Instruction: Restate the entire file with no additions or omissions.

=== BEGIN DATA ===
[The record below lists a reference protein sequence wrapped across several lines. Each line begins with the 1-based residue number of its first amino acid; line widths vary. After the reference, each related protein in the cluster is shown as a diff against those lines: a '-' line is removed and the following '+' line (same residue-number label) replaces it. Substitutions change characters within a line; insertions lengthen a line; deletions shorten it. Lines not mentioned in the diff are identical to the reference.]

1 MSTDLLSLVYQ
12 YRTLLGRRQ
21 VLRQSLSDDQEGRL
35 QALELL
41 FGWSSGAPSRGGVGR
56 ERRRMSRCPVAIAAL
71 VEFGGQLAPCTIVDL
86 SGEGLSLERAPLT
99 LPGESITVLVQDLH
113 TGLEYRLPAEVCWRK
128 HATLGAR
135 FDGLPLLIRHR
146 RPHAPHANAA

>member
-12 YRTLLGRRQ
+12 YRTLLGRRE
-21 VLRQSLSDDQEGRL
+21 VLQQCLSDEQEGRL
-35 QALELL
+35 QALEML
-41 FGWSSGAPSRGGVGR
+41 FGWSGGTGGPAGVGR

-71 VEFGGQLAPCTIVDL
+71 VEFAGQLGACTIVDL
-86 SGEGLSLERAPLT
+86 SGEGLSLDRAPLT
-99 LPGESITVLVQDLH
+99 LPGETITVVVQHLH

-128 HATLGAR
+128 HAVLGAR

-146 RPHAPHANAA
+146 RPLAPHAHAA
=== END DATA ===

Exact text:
[The record below lists a reference protein sequence wrapped across several lines. Each line begins with the 1-based residue number of its first amino acid; line widths vary. After the reference, each related protein in the cluster is shown as a diff against those lines: a '-' line is removed and the following '+' line (same residue-number label) replaces it. Substitutions change characters within a line; insertions lengthen a line; deletions shorten it. Lines not mentioned in the diff are identical to the reference.]

1 MSTDLLSLVYQ
12 YRTLLGRRQ
21 VLRQSLSDDQEGRL
35 QALELL
41 FGWSSGAPSRGGVGR
56 ERRRMSRCPVAIAAL
71 VEFGGQLAPCTIVDL
86 SGEGLSLERAPLT
99 LPGESITVLVQDLH
113 TGLEYRLPAEVCWRK
128 HATLGAR
135 FDGLPLLIRHR
146 RPHAPHANAA

>member
-12 YRTLLGRRQ
+12 YRTLLGRRE
-21 VLRQSLSDDQEGRL
+21 VLQQCLSDEQEGRL
-35 QALELL
+35 QALEML
-41 FGWSSGAPSRGGVGR
+41 FGWSGGTGGPAGVGR

-71 VEFGGQLAPCTIVDL
+71 VEFAGQLGACTIVDL
-86 SGEGLSLERAPLT
+86 SGEGLSLDRAPLT
-99 LPGESITVLVQDLH
+99 LPGETITVVVQHLH

-128 HATLGAR
+128 HAVLGAR

-146 RPHAPHANAA
+146 RPLAPHAHAA